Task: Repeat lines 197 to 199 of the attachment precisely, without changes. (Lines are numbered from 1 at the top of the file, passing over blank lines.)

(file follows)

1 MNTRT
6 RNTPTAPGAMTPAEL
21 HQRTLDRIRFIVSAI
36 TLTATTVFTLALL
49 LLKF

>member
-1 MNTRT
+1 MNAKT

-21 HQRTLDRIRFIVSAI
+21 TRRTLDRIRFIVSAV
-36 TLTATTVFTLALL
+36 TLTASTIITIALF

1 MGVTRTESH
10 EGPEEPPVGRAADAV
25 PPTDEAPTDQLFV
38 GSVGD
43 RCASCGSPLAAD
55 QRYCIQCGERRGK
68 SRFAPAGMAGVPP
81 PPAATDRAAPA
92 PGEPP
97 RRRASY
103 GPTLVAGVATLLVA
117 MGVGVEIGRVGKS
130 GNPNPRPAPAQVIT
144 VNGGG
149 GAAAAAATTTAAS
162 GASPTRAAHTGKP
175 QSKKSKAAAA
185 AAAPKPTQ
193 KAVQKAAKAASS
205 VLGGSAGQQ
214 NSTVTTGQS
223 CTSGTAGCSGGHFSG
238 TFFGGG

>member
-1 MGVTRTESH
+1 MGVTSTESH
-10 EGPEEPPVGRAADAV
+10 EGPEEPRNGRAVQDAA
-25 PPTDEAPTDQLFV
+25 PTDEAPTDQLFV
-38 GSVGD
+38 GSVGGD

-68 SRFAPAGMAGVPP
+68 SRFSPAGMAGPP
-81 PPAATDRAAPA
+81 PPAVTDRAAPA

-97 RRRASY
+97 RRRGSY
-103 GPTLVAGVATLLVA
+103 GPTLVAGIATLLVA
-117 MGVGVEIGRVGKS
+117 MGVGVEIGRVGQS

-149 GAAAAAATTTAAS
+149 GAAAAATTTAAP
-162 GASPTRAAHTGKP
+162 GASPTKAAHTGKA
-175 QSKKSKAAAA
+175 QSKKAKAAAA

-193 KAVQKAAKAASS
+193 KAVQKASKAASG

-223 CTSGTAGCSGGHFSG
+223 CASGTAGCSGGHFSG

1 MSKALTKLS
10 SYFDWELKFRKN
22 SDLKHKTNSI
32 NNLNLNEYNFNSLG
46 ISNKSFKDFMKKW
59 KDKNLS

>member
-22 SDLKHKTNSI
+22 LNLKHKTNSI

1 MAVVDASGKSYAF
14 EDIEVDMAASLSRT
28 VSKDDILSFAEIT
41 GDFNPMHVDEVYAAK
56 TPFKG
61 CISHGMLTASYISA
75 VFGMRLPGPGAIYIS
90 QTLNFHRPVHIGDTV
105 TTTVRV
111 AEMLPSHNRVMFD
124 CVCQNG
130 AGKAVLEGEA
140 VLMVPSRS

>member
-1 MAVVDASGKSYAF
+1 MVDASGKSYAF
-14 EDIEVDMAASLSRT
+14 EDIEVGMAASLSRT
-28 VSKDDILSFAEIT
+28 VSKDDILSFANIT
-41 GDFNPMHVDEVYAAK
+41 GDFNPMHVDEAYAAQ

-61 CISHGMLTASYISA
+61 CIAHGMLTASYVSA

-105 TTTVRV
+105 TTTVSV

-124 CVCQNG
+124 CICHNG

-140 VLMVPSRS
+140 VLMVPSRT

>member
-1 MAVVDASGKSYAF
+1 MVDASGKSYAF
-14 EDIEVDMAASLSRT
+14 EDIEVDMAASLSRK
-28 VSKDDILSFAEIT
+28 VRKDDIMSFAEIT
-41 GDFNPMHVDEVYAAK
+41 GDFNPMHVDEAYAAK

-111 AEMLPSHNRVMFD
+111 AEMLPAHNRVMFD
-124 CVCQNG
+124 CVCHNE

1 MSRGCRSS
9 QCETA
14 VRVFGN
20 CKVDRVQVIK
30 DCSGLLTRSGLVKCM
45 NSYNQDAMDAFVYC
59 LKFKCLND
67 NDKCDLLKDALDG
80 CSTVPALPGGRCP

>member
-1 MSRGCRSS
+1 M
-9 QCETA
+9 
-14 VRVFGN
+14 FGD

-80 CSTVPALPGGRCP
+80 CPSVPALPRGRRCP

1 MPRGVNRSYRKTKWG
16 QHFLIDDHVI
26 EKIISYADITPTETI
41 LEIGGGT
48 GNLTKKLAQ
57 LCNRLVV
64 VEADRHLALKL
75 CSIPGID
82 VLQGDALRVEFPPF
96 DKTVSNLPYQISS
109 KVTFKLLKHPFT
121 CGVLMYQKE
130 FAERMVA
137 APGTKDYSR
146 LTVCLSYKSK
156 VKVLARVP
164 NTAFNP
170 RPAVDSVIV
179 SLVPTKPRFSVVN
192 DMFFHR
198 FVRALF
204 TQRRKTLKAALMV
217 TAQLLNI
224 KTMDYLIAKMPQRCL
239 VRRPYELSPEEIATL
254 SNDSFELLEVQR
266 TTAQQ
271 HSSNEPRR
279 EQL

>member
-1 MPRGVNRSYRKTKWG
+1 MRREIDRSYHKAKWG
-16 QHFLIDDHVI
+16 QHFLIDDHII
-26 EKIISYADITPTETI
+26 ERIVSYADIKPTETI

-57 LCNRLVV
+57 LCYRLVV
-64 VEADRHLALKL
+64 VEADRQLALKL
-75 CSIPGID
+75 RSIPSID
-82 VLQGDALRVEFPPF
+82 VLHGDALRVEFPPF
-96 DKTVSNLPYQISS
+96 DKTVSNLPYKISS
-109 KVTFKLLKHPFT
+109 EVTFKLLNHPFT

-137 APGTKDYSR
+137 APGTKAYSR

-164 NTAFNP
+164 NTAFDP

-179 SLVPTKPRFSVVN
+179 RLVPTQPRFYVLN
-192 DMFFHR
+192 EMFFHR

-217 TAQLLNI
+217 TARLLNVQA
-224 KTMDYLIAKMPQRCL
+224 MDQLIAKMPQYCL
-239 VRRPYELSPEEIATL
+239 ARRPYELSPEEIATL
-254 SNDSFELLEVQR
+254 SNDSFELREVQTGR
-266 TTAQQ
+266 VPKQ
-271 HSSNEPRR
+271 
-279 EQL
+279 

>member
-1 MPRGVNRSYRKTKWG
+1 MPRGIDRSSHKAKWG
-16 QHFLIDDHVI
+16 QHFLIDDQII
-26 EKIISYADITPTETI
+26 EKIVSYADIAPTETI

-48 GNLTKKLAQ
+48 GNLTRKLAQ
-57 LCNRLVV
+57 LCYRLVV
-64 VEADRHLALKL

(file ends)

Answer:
-254 SNDSFELLEVQR
+254 SNDSFELREVQTGR
-266 TTAQQ